August News

Ellie Vershvovsky

Sipuleucel-T Extends Survival in Metastatic Prostate Cancer Patients

According to study findings reported in the July 29 issue of the New England Journal of Medicine, sipuleucel-T (Provenge, Dendreon) significantly prolongs survival in men with metastatic, castrate-resistant prostate cancer. These findings corroborate the results of previous trials of this immunotherapy. Dr. Philip W. Kantoff and colleagues evaluated sipuleucel-T in patients with asymptomatic or minimally symptomatic disease with an expected survival of at least 6 months. The patients (n=512) were enrolled at 75 centers in the United States and Canada; stratification was conducted according to Gleason score, number of bone metastases, and bisphosphonate use. The patients were randomly assigned to receive 3 one-hour infusions of either sipuleucel-T (n=341) or placebo (n=171) every 2 weeks. Median follow-up was 34 months, and more than 92% of patients received all 3 infusions. The analysis showed that median survival was approximately 26 months in patients receiving sipuleucel-T compared to 22 months in those receiving placebo. Mortality was approximately 62% in the sipuleucel-T group compared to 71% with placebo. Although there was a survival benefit seen in patients on active therapy, the time to disease progression was not significantly different between those receiving sipuleucel-T and placebo (14.6 vs 14.4 weeks, respectively). Sipuleucel-T was well tolerated overall; patients receiving the immunotherapy reported chills, fevers, fatigue, nausea, headache, flu-like illness, and myalgia. One grade 4 event of bacteremia associated with catheter infusion was reported. The study findings have raised questions as to why survival improved when there was no evidence of antitumor effect, which evoked concerns that the findings may have been influenced by a prognostic variable that was not taken into consideration.

Induction With Bortezomib Plus Dexamethasone Improves Patients With t(4;14) Myeloma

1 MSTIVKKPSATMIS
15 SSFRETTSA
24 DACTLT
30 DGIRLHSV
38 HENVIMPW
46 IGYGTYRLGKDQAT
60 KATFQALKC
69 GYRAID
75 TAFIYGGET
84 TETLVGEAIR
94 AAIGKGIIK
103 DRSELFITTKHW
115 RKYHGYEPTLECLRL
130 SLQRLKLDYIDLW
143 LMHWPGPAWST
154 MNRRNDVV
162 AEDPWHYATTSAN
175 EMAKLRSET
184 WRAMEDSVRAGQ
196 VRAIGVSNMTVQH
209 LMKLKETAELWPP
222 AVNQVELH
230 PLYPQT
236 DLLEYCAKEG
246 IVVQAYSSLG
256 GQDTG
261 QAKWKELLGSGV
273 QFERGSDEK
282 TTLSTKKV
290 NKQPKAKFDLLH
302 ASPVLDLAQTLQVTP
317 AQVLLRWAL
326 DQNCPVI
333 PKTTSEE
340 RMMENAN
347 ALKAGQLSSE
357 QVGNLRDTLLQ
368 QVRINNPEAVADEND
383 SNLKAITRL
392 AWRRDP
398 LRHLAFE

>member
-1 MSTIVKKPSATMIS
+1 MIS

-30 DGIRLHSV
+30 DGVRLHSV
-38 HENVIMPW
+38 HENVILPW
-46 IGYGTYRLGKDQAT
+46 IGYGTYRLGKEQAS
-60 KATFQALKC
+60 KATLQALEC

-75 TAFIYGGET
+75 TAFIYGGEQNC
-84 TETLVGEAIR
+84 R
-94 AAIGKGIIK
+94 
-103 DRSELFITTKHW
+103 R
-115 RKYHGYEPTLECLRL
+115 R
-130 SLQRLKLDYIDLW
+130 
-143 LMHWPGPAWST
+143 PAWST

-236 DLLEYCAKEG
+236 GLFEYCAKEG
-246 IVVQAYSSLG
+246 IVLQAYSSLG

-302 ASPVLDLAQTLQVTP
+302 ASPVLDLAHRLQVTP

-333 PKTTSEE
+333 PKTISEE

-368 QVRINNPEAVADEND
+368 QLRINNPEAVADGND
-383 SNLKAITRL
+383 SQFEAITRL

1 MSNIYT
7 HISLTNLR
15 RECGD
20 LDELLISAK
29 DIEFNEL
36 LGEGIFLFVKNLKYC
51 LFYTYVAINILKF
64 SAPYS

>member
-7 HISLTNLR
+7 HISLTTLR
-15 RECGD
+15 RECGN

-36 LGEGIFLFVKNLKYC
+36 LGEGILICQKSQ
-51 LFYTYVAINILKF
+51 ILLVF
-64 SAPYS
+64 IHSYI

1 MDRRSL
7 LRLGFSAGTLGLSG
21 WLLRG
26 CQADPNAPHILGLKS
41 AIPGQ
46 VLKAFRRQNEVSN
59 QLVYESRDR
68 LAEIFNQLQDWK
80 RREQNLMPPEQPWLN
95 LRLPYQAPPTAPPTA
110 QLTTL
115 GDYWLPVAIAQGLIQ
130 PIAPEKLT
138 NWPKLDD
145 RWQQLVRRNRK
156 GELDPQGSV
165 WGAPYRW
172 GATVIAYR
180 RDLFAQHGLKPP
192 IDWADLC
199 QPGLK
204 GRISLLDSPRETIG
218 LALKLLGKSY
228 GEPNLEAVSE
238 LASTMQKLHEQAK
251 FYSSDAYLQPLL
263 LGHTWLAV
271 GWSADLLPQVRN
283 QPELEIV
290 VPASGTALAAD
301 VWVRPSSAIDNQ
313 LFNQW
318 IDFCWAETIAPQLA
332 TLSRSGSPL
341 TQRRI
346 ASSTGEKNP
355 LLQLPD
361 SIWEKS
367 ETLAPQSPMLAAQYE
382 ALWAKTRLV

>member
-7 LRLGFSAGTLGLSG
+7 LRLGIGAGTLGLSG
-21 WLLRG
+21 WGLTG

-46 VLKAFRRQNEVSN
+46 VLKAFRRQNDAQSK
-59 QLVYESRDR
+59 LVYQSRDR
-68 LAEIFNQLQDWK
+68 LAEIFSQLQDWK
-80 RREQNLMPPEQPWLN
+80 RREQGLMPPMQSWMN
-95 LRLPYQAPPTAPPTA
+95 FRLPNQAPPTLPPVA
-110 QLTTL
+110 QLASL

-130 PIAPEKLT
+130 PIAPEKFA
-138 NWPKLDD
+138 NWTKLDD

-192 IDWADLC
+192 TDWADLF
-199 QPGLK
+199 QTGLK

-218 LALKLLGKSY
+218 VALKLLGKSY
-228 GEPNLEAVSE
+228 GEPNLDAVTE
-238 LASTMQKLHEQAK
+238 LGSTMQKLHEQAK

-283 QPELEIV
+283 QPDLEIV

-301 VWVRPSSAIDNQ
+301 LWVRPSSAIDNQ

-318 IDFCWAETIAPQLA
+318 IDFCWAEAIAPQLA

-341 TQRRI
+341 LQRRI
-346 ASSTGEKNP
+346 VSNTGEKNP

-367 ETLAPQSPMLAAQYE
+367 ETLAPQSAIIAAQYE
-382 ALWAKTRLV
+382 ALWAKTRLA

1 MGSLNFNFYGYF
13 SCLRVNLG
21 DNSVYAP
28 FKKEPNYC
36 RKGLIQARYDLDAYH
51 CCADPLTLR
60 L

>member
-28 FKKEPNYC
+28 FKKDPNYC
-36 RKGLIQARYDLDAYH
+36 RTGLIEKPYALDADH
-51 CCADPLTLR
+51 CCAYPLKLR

In the July 19 issue of Journal of Clinical Oncology, a retrospective analysis of newly-diagnosed multiple myeloma patients found that induction with bortezomib (Velcade, Millennium Pharmaceuticals) and dexamethasone (Vel/Dex) given before high-dose melphalan and stem cell transplantation was associated with improved survival in myeloma patients with t(4;14) but not in patients with del(17p) cytogenetics when compared to induction with vincristine, doxorubicin, and dexamethasone (VAD). The group of patients receiving
Vel/Dex induction (n=507) was treated during the study and according to protocol after it closed; patients were given 4 courses of 1.3 mg/m2 bortezomib on days 1, 4, 8, and 11. The VAD group (n=512) was also treated with induction therapy within the same period. In those patients treated with Vel/Dex induction, 106 had t(4;14) abnormalities and 54 had del(17p) abnormalities in more than 60% of plasma cells. In the patients receiving VAD induction (n=217), 98 had t(4;14) abnormalities and 119 had del(17p) abnormalities in more than 60% of plasma cells. The findings showed that among patients with t(4;14) cytogenetics, those treated with Vel/Dex
had longer event-free survival compared to those treated with VAD induction (28 vs 16 months; P<.001); Vel/Dex treated patients also had a higher 4-year overall survival rate (63% vs 32%; P<.001). However, differences in survival were not observed in patients with the del(17p) abnormality.

American Society of Clinical Oncology (ASCO) Updates Guidelines on Endocrine Therapy for Women With Hormone Receptor–Positive Breast Cancer

In the July 12 issue of Journal of Clinical Oncology, the ASCO guidelines were updated to include aromatase inhibitors as a treatment option for adjuvant endocrine therapy for hormone receptor–positive breast cancer. A recent publication of 12 trials of endocrine therapy caused ASCO to update its clinical practice guidelines. In the new guidelines, the Update Committee recommends that postmenopausal women with hormone receptor–positive breast cancer should consider adding aromatase inhibitor therapy at some point during adjuvant therapy, either as primary therapy for 5 years, sequential therapy for 2–3 years after receiving tamoxifen for 2–3 years, or extended therapy for 5 years after 5 years of tamoxifen. Although the reduction in risk of recurrence with aromatase inhibitor therapy has been modest, and overall survival benefit for aromatase inhibitors versus tamoxifen has only been reported in 2 trials, the panel stated that the recommendation to incorporate aromatase inhibitors was warranted, since breast cancer recurrence is of importance. The panel also suggested being cautious with the concurrent use of CYP2D6 inhibitors and tamoxifen because of drug-drug interactions. Furthermore, the panel also encourages consideration of adverse event profiles, patient preferences, and preexisting conditions when deciding on an adjuvant endocrine therapy.